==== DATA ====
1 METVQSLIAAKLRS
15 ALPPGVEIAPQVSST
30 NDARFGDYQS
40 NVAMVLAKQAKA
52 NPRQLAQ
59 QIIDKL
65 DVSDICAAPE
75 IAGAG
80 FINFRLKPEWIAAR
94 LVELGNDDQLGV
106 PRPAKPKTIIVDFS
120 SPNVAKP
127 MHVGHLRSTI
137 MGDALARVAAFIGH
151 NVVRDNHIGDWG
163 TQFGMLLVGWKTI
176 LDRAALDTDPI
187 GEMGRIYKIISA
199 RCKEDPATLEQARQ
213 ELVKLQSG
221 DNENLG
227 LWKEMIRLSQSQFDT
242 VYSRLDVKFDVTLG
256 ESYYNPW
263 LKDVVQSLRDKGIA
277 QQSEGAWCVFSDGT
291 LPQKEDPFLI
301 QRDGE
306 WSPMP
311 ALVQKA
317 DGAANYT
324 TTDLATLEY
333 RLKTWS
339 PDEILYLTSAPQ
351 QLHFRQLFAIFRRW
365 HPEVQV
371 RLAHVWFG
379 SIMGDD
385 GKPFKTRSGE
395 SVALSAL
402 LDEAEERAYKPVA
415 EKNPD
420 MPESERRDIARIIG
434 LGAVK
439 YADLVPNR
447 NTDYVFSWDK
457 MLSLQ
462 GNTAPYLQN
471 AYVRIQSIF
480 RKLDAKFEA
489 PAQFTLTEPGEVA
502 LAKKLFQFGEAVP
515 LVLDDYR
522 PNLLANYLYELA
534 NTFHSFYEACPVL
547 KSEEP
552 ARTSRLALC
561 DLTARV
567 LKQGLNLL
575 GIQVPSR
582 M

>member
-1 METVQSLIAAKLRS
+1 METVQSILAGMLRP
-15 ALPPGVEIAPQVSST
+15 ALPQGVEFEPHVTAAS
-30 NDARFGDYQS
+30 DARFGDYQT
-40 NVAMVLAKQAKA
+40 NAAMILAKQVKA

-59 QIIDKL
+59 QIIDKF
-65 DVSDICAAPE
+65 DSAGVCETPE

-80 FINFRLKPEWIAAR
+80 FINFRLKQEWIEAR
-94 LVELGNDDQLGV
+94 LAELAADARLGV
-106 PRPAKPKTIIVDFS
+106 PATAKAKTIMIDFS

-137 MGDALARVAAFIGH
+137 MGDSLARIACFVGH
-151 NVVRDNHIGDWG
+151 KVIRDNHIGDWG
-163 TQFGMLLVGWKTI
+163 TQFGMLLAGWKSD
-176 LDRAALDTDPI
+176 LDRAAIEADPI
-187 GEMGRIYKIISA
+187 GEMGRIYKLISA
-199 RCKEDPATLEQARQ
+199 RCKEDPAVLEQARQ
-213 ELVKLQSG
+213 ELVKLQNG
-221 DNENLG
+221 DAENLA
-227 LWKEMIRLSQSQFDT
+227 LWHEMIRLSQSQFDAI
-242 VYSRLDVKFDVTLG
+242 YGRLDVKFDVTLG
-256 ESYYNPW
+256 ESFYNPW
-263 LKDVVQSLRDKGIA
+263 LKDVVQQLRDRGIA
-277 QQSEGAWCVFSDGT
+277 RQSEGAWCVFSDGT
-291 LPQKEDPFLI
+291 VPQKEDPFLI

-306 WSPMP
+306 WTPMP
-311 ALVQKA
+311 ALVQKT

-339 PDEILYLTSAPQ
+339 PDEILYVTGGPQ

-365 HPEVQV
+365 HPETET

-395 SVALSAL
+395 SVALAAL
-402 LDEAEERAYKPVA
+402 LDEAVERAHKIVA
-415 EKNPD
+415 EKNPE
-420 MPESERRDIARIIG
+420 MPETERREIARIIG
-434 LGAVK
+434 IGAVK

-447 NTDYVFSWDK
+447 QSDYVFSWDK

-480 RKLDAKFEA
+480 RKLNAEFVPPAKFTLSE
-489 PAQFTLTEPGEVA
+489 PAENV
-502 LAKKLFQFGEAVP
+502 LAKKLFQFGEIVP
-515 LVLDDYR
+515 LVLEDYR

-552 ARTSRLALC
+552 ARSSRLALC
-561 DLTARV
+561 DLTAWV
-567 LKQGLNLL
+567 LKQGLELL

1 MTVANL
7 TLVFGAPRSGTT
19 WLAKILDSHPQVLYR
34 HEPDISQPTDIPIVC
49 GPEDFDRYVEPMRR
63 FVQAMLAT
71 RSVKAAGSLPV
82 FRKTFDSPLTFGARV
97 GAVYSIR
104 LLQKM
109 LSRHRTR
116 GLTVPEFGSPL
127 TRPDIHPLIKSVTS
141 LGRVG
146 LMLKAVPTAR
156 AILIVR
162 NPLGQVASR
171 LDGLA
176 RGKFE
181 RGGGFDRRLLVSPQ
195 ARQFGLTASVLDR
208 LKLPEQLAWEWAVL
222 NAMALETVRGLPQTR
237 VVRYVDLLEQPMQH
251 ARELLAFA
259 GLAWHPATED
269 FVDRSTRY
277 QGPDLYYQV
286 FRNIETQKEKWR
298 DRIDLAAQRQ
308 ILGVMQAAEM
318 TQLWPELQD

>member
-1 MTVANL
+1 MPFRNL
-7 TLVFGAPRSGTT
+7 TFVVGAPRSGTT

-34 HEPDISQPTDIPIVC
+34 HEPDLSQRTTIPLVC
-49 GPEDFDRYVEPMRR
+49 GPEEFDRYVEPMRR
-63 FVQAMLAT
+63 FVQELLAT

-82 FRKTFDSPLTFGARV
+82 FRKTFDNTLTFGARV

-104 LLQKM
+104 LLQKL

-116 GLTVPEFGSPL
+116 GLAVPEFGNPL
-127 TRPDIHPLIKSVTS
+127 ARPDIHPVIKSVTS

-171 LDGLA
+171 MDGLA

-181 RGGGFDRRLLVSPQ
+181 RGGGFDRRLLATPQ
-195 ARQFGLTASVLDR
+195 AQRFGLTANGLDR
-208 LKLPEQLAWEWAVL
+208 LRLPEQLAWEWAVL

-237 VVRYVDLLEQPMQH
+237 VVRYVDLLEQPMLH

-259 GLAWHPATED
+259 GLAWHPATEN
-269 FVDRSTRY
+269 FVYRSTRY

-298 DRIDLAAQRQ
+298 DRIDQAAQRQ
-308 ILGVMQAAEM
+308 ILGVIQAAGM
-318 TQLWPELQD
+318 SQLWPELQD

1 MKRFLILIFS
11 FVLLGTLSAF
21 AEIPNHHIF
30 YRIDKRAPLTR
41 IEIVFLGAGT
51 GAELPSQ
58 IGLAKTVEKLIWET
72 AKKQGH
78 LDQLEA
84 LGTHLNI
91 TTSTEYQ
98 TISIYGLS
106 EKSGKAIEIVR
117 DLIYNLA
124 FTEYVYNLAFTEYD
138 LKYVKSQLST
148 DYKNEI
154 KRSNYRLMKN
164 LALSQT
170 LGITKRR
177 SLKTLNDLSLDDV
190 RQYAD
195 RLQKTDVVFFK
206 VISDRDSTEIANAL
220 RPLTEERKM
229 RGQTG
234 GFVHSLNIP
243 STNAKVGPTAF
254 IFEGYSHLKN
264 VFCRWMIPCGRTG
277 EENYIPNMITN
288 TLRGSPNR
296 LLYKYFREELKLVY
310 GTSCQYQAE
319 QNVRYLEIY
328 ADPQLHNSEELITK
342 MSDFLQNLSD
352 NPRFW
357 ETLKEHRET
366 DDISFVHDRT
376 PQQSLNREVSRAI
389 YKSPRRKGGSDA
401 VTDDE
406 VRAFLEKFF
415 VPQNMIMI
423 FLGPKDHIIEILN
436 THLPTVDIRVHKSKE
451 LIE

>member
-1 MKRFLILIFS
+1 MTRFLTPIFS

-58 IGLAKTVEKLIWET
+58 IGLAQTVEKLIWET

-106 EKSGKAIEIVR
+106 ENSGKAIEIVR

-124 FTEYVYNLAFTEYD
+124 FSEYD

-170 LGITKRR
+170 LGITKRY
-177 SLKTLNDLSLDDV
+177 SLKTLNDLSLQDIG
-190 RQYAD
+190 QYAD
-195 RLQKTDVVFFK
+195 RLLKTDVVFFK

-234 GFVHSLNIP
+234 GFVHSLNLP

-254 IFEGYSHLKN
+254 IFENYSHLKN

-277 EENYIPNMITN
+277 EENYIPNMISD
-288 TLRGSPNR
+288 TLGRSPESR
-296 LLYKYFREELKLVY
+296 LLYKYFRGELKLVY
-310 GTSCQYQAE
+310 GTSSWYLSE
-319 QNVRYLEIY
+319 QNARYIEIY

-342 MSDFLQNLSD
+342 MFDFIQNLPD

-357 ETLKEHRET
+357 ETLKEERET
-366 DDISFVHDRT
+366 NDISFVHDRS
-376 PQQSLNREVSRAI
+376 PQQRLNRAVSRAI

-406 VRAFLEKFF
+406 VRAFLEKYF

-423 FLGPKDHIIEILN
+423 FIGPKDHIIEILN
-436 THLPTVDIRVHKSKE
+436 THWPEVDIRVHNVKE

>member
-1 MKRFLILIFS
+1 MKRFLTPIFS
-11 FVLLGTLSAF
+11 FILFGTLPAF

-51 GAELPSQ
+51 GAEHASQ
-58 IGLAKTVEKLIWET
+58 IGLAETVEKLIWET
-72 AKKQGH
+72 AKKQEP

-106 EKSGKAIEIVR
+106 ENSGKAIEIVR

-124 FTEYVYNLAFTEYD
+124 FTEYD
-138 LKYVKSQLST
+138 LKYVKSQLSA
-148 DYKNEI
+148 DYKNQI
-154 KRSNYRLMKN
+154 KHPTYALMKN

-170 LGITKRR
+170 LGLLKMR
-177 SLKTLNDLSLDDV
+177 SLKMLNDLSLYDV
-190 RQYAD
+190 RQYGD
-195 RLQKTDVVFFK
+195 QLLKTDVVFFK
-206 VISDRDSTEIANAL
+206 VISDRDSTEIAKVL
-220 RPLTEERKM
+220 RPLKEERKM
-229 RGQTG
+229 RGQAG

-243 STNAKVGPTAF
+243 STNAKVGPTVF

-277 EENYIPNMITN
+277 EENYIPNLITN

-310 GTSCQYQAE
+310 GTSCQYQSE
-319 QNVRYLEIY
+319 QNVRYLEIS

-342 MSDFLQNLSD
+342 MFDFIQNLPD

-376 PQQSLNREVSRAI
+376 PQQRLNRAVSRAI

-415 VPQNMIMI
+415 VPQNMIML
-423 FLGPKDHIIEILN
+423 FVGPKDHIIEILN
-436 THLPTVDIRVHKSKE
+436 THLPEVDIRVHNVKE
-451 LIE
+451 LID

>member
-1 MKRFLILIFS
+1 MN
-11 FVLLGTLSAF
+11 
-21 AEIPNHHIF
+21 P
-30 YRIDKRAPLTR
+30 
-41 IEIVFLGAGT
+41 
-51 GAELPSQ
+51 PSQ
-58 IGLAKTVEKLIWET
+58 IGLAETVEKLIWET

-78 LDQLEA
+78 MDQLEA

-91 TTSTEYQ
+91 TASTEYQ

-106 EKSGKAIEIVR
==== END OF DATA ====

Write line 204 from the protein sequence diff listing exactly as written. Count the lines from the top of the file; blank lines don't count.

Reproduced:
-259 GLAWHPATED